Official Defends Energy Policy Deputy Secretary Promotes Tips during Argonne Visit

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Byline: Marni Pyke Daily Herald Staff Writer

President Bush wants you to weather-strip your home.

It's just one of a package of conservation tips being offered by top brass in the U.S. Department of Energy who have launched a publicity blitz in the wake of skyrocketing fuel costs facing the nation this winter.

The "Easy Ways to Save Energy" campaign touched down Thursday at Argonne National Laboratory near Darien with an appearance by Deputy Secretary Clay Sell.

Sell talked about the effort to get people to cut back during the energy crunch emerging as a result of damage from hurricanes Katrina and Rita and volatile oil and gas markets.

He also addressed criticisms about the administration's energy policies. Here is an edited transcript:

Q. What can the administration do for people who will have a rough time paying fuel bills this winter?

Al: We're using every resource available to the federal government to do everything possible to get the facilities damaged as part of the hurricanes back on line. We've waived regulatory requirements, released oil from the (strategic petroleum reserve), helped refineries get up and going, moved generators to the pipelines.

Twenty percent of our natural gas comes from the Gulf of Mexico. We're losing a lot of gas out of the inventory - we need to get that back on line.

The second thing we can do is educate the public and tell them what they can do in energy conservation that will have an effect this winter. That's the purpose of my trip.

The third is to ensure low-income heating assistance programs are adequately funded. Just last week, the Department of Health and Human Services released an additional $1.3 billion that will be made available to the states in grants which will eventually get to the consumers.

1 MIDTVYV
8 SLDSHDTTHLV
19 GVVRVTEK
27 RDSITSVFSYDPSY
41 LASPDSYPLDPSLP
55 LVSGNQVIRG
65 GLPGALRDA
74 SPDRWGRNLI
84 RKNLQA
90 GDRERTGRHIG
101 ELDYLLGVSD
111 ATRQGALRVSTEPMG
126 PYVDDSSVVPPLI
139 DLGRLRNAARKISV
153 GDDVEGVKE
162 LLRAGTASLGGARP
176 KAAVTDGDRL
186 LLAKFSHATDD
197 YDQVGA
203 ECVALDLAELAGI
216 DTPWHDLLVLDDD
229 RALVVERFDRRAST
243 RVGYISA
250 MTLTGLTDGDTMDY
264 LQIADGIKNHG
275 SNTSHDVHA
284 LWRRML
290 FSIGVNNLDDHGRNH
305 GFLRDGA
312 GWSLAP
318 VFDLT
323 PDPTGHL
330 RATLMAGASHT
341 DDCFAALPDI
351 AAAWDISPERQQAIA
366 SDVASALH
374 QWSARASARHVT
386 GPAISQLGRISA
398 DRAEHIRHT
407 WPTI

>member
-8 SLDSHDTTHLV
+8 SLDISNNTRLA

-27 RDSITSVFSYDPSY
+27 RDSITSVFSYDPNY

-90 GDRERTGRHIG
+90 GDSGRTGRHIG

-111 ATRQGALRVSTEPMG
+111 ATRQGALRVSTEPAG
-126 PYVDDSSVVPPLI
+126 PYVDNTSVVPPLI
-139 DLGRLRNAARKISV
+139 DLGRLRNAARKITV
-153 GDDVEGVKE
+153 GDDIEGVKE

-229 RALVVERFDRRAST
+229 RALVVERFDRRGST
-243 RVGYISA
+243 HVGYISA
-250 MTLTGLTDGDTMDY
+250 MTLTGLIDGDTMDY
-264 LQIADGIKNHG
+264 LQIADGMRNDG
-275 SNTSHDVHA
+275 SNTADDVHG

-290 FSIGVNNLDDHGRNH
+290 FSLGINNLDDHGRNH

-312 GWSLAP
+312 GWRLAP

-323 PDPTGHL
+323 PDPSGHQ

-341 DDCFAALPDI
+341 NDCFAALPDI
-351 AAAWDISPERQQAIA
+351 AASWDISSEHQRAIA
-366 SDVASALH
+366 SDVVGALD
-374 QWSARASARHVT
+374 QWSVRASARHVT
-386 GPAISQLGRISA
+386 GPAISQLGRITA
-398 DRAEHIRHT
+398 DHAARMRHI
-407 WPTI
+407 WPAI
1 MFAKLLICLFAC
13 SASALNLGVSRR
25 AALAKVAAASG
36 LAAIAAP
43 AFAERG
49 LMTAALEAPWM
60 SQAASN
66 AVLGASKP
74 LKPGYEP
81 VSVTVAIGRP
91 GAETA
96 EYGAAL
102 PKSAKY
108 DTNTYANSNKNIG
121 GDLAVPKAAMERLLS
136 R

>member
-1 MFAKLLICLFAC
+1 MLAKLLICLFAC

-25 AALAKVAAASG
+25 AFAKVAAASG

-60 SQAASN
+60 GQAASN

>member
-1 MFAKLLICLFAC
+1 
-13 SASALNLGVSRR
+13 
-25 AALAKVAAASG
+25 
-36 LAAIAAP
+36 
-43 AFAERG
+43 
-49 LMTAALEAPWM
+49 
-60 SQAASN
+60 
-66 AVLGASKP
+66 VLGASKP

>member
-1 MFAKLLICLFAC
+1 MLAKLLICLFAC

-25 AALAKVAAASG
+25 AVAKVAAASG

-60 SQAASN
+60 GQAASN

We need more production in the Gulf; we need more production on the north slope of Alaska. We need to diversify overall our electricity-generation system with clean coal and with more nuclear power.

This week we announced 15 new energy-efficiency standards for industrial equipment - commercial dishwashers, exit signs - those kind of things. There (are) tax provisions for energy-efficient appliances and solar technologies in residential settings and other things on the transportation side for hybrid vehicles.

Q: What about the quote by Vice President Cheney in 2001 saying energy conservation is not a sufficient basis for a sound, comprehensive energy policy?

A: I believe the intent of the vice president's comment was to say energy conservation alone will not solve our energy problems, and he's absolutely correct on that. Our energy solution was neglected for over a decade. The energy bill signed this August was the first in 13 years.

Q: You mentioned "clean coal," which is a big concern in Illinois because of emissions. New plants don't necessarily use the best technology available to reduce pollution. How can the government reduce harmful emissions?

A: One thing we can do that will have a dramatic effect on air emissions and greenhouse gases is a dramatic expansion of nuclear power. The president called for it four years ago, and that's why I'm here at Argonne. We do a great amount of work here; some of best minds in the world reside at Argonne looking into the nuclear fuel side. …